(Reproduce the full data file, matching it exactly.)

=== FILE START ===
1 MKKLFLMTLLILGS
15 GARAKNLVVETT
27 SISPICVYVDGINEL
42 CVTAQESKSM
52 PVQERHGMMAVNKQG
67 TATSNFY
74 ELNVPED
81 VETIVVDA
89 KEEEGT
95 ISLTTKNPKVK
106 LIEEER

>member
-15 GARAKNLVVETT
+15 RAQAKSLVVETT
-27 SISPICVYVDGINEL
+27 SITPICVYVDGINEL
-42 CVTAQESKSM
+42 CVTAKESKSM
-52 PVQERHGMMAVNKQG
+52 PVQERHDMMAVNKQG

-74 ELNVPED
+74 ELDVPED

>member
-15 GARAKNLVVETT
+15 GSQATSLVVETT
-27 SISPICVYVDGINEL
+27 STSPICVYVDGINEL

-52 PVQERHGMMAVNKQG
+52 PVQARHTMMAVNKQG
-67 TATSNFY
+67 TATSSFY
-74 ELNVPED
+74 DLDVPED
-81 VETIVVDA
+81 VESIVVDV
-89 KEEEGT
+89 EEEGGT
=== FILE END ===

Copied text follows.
1 MKKLFLMTLLILGS
15 GARAKNLVVETT
27 SISPICVYVDGINEL
42 CVTAQESKSM
52 PVQERHGMMAVNKQG
67 TATSNFY
74 ELNVPED
81 VETIVVDA
89 KEEEGT
95 ISLTTKNPKVK
106 LIEEER

>member
-15 GARAKNLVVETT
+15 RAQAKSLVVETT
-27 SISPICVYVDGINEL
+27 SITPICVYVDGINEL
-42 CVTAQESKSM
+42 CVTAKESKSM
-52 PVQERHGMMAVNKQG
+52 PVQERHDMMAVNKQG

-74 ELNVPED
+74 ELDVPED

>member
-15 GARAKNLVVETT
+15 GSQATSLVVETT
-27 SISPICVYVDGINEL
+27 STSPICVYVDGINEL

-52 PVQERHGMMAVNKQG
+52 PVQARHTMMAVNKQG
-67 TATSNFY
+67 TATSSFY
-74 ELNVPED
+74 DLDVPED
-81 VETIVVDA
+81 VESIVVDV
-89 KEEEGT
+89 EEEGGT